The cardiovascular risk implications of a combined assessment of reduced kidney function and microalbuminuria are unknown. In elderly persons, traditional cardiovascular risk factors are less predictive, and measures of end organ damage, such as kidney disease, may be needed for improved cardiovascular mortality risk stratification.
The glomerular filtration rate was estimated from calibrated serum creatinine, and the urine albumin-creatinine ratio (ACR) was measured in 3 urine samples in 9709 participants of the second Nord-Trøndelag Health Study (HUNT II), a Norwegian community-based health study, followed for 8.3 years with a 71% participation rate.
An estimated glomerular filtration rate (EGFR) at levels of less than 75 mL/min/1.73 m2 was associated with higher cardiovascular mortality risk, whereas a higher ACR was associated with higher risk with no lower limit. Low EGFR and albuminuria were synergistic cardiovascular mortality risk factors. Compared with subjects with an EGFR greater than 75 mL/min/1.73 m2 and ACR below the sex-specific median who were at the lowest risk, subjects with an EGFR of less than 45 mL/min/1.73 m2 and microalbuminuria had an adjusted incidence rate ratio of 6.7 (95% confidence interval, 3.0-15.1; P < .001). The addition of ACR and EGFR improved traditional risk models: 39% of subjects with intermediate risk were reclassified to low- or high-risk categories with corresponding observed risks that were 3-fold different than the original category. Age-stratified analyses showed that EGFR and ACR were particularly strong risk factors for persons 70 years or older.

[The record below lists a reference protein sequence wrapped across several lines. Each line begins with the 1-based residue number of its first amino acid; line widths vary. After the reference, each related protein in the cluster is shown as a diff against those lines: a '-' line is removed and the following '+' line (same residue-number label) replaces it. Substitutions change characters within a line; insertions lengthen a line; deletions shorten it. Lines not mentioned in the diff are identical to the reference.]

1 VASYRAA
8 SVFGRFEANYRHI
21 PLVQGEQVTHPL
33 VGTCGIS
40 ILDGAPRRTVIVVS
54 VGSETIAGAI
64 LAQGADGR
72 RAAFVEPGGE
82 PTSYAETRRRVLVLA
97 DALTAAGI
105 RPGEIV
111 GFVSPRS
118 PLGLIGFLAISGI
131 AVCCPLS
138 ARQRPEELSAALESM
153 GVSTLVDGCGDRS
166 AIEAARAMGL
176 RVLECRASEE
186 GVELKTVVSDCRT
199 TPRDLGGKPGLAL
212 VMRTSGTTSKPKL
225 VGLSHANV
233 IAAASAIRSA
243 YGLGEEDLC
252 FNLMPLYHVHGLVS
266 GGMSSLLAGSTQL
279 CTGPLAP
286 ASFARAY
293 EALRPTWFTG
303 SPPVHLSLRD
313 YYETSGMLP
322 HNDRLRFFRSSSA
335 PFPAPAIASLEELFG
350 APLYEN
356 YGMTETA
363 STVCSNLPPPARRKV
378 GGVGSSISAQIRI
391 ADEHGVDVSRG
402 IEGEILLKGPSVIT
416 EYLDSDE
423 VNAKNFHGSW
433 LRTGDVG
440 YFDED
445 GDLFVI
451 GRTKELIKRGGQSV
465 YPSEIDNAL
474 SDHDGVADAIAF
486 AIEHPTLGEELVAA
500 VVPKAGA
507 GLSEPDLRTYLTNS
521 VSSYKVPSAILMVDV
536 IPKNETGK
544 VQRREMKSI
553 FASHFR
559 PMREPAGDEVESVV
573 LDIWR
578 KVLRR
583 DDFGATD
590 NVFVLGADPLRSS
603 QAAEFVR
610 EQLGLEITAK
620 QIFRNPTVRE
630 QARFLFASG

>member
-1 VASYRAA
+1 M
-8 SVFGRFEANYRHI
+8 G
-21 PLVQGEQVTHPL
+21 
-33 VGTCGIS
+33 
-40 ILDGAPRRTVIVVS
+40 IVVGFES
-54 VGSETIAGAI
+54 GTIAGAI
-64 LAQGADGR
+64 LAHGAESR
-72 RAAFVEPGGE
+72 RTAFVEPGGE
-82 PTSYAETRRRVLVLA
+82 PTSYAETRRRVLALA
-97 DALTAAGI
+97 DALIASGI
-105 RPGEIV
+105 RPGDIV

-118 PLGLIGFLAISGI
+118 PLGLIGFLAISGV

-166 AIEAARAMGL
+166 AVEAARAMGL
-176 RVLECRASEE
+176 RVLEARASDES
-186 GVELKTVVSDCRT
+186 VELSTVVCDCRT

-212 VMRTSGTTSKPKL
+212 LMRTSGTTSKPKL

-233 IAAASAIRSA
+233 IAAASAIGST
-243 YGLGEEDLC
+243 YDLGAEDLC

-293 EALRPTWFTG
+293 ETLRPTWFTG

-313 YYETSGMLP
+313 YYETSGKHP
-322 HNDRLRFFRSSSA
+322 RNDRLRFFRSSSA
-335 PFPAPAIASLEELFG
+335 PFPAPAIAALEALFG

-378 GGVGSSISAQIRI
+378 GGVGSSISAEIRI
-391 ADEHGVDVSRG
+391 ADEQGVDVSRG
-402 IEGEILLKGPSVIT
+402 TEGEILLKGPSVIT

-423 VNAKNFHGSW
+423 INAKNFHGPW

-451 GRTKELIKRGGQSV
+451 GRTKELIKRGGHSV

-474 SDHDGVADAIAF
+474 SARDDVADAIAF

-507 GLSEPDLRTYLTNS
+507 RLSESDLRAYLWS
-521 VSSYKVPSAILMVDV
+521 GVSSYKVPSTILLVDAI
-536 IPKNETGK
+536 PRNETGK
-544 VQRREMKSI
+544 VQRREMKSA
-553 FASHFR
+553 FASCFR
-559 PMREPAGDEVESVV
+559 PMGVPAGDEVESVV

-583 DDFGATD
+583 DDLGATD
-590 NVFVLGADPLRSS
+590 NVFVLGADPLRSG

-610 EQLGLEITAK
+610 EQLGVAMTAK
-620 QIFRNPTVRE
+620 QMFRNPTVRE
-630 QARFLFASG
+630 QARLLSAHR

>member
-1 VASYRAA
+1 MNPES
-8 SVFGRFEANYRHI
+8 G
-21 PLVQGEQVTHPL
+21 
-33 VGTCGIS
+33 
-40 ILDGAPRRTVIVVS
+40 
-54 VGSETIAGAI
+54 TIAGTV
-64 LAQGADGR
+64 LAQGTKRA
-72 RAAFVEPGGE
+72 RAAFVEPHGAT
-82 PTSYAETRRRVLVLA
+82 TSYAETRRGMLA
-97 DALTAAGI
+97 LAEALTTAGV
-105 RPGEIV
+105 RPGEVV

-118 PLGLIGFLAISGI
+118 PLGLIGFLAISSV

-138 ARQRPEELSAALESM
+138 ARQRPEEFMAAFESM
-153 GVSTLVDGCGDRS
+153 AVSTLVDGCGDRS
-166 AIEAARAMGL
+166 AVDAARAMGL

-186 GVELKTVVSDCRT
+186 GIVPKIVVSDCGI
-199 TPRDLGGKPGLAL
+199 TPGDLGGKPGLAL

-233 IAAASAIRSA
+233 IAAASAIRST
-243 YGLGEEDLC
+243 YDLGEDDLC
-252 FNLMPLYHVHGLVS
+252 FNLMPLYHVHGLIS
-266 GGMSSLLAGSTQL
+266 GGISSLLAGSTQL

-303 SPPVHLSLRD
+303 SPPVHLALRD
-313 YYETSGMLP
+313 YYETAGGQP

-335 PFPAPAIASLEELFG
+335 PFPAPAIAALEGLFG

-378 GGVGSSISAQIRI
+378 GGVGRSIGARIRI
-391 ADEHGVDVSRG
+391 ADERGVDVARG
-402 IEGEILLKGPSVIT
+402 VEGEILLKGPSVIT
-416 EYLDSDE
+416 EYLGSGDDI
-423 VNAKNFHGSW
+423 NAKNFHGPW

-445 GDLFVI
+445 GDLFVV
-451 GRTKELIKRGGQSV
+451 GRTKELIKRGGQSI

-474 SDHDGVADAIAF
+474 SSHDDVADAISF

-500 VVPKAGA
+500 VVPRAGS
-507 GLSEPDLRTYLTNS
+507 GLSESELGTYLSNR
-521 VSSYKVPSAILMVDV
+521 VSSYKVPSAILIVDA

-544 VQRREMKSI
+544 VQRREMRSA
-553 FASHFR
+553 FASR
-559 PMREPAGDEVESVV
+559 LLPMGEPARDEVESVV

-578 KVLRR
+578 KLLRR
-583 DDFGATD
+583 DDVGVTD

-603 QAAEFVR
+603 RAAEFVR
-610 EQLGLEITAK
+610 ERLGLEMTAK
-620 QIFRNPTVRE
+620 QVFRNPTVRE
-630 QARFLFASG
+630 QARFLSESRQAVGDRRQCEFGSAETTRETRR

Reduced kidney function and microalbuminuria are risk factors for cardiovascular death, independent of each other and traditional risk factors. The combined variable improved cardiovascular risk stratification at all age levels, but particularly in elderly persons where the predictive power of traditional risk factors is attenuated.